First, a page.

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Follow-up Review on the Immigration and Naturalization Service's Efforts to Track Foreign Students in the United States through the Student and Exchange Visitor Information System

Report Number I-2003-003
March 2003



  U.S. Department of Justice
Immigration and Naturalization Service

HQADN 70/2.2

425 I Street NW
Washington, DC 20536

March 5, 2003

FROM: Michael A. Garcia (original signed)
Acting Assistant Secretary
Bureau of Immigration and Customs Enforcement
SUBJECT: Follow-up to Draft OIG Report on the Student and Exchange Visitor Information System (SEVIS)

On March 1, 2003, the Immigration and Naturalization Service (INS) merged into the Department of Homeland Security. As part of this transition, responsibility for SEVIS changed from what is now the Bureau of Citizenship and Immigration Services to the Bureau of Immigration and Customs Enforcement. This memorandum presents the views of both new entities.

SEVIS Implementation: We are pleased to advise that by January 1,2003, the INS successfully developed and deployed all facets of the SEVIS system. SEVIS is part of the overall Student and Exchange Visitor Program (SEVP), which encompasses other critical components such as, re-certification processes, a fee payment system, a dedicated budget, and training. By design, the use of SEVIS by schools and the computer-based entry of student information tracks the actual deployment of the technical system. Thus, the required use of the system by schools was planned to occur in phases, with reporting related to new students mandated first, followed by reporting related to continuing students. This multi-phase approach was described in proposed regulations published in May 2002, highlighted in the INS' fall 2002 congressional testimony, and codified in our December 2002 final regulations.25 As a result, we respectfully disagree with the OIG's finding that SEVIS implementation was insufficient because of the phased-in schedule. As stated earlier, SEVIS was deployed fully and in a timely manner consistent with the schedule previously announced.

Additional issues:

Schools not approved for timely access.

As of January 31, some schools had not received final decisions as to their applications. Here it is important to note that not every application filed in SEVIS by November 15, 2003 was ready for adjudication. In fact, the majority of filings were incomplete (e.g.; they did not include the appropriate fee or necessary evidence). Of the 893 pending schools cited in your review, 347 had problems related to payment amounts, and an additional 152 schools were subject to outstanding requests for additional evidence. This resulted in 394 schools reporting no final action by January 30. Prior to January 30, the INS contacted each of these schools to determine if they needed to issue the Form 1-20 immediately. Most schools indicated that it would be entirely acceptable to have the Form 1-20 issued by the end of the following week. Ultimately, all of the schools were fully adjudicated by February 13. On January 29, INS granted a grace period for schools to issue non-SEVIS I-20's until February 15, 2003.

Compliance audits not properly performed.

The on-site reviews developed for initial approval of schools in SEVIS aimed to provide a summary of each school's understanding of relevant regulations and their past compliance with record-keeping and reporting requirements. The decision to review five student records at each school was not intended to establish the comprehensiveness of respective SEVIS records, as the schools had not yet been entered in that system. Separate regulations will be published regarding the requirements for future re-certifications in accordance with the Border Security Act, to include procedures for identifying criteria for a school's compliance with SEVIS.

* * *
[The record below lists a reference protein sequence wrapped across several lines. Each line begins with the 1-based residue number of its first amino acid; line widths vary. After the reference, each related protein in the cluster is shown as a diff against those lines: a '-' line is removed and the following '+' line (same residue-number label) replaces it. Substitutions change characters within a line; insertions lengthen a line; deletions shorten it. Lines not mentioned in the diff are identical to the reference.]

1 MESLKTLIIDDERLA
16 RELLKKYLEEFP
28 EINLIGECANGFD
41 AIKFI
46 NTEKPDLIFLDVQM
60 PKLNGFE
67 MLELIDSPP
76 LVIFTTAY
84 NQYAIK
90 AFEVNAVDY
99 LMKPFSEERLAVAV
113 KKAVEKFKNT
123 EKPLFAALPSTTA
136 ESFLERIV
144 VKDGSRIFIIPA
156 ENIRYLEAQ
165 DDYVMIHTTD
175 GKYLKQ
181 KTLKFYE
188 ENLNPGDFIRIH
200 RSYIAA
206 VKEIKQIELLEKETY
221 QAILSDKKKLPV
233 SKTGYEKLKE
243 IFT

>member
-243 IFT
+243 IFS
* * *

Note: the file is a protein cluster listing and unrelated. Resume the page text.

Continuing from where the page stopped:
Additional training and guidance for adjudicators/inspectors.

With regard to training effectiveness, the INS conducted two extensive training sessions including all District Adjudication Officers to ensure the dissemination and full understanding of information related to the SEVIS. During the week of December] 7, the INS' three regional offices, and offices in Buffalo, Chicago, Seattle, Atlanta, Houston and Honolulu offered pilot training sessions. Approximately one month later, during the week of January 13, the INS provided detailed SEVIS training to a total of 107 sites (including those nine selected for the initial pilot test), with instructions on current guidelines, regulations and processing protocols reflecting the new SEVIS Forms 1-20 and DS-2019. Training participants reported satisfaction with the information supplied and opportunity for interactive questioning. In the future, the Department of Homeland Security through the Bureau of Immigration and Customs Enforcement will continue to provide effective, . periodic training to all SEVIS personnel.

Sufficient resources needed for enforcement procedures.

We agree that more resources are critically important to ensure proper enforcement of SEVIS. Unfortunately these resources are not presently available. We seek approval of a student fee regulation that would provide funding for the SEVIS program.

If there are additional questions or concerns, please contact Maura Deadrick at 202-353-3065 or via cc:Mail.


  1. The primary reason for the phased approach to enroll continuing students was to ensure program integrity. Schools needed adequate time to review and convert the considerable data on their continuing students to SEVIS. Additionally, Consular officers and Service officers can readily determine the validity of documents if one date for compliance is established.